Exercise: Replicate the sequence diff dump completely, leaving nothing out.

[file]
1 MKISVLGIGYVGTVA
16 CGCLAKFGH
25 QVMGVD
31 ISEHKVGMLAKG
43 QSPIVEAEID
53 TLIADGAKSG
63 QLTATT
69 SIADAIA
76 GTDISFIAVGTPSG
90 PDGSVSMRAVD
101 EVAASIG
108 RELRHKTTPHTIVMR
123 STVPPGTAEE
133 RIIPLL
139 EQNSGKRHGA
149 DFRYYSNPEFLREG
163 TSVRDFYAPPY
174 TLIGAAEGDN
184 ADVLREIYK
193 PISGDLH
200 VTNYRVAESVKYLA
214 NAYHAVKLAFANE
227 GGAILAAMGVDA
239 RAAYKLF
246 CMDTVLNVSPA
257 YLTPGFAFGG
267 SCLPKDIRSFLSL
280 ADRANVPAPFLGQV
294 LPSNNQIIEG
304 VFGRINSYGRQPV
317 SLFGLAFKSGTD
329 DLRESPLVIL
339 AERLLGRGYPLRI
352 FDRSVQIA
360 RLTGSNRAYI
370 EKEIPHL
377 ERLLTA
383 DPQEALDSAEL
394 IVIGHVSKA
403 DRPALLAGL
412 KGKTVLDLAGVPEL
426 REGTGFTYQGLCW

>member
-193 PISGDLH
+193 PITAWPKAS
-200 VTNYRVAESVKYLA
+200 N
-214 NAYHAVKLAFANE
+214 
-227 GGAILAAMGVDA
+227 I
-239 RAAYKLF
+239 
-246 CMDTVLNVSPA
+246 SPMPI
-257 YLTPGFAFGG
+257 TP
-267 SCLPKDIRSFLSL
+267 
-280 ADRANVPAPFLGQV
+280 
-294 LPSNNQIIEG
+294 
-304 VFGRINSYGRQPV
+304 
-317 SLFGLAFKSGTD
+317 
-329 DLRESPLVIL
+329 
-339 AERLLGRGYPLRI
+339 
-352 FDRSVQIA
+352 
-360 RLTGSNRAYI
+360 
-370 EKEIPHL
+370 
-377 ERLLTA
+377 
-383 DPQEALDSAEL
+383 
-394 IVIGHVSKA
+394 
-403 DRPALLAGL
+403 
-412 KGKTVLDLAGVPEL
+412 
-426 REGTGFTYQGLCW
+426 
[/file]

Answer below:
1 MKISVLGIGYVGTVA
16 CGCLAKFGH
25 QVMGVD
31 ISEHKVGMLAKG
43 QSPIVEAEID
53 TLIADGAKSG
63 QLTATT
69 SIADAIA
76 GTDISFIAVGTPSG
90 PDGSVSMRAVD
101 EVAASIG
108 RELRHKTTPHTIVMR
123 STVPPGTAEE
133 RIIPLL
139 EQNSGKRHGA
149 DFRYYSNPEFLREG
163 TSVRDFYAPPY
174 TLIGAAEGDN
184 ADVLREIYK
193 PISGDLH
200 VTNYRVAESVKYLA
214 NAYHAVKLAFANE
227 GGAILAAMGVDA
239 RAAYKLF
246 CMDTVLNVSPA
257 YLTPGFAFGG
267 SCLPKDIRSFLSL
280 ADRANVPAPFLGQV
294 LPSNNQIIEG
304 VFGRINSYGRQPV
317 SLFGLAFKSGTD
329 DLRESPLVIL
339 AERLLGRGYPLRI
352 FDRSVQIA
360 RLTGSNRAYI
370 EKEIPHL
377 ERLLTA
383 DPQEALDSAEL
394 IVIGHVSKA
403 DRPALLAGL
412 KGKTVLDLAGVPEL
426 REGTGFTYQGLCW

>member
-193 PISGDLH
+193 PITAWPKAS
-200 VTNYRVAESVKYLA
+200 N
-214 NAYHAVKLAFANE
+214 
-227 GGAILAAMGVDA
+227 I
-239 RAAYKLF
+239 
-246 CMDTVLNVSPA
+246 SPMPI
-257 YLTPGFAFGG
+257 TP
-267 SCLPKDIRSFLSL
+267 
-280 ADRANVPAPFLGQV
+280 
-294 LPSNNQIIEG
+294 
-304 VFGRINSYGRQPV
+304 
-317 SLFGLAFKSGTD
+317 
-329 DLRESPLVIL
+329 
-339 AERLLGRGYPLRI
+339 
-352 FDRSVQIA
+352 
-360 RLTGSNRAYI
+360 
-370 EKEIPHL
+370 
-377 ERLLTA
+377 
-383 DPQEALDSAEL
+383 
-394 IVIGHVSKA
+394 
-403 DRPALLAGL
+403 
-412 KGKTVLDLAGVPEL
+412 
-426 REGTGFTYQGLCW
+426 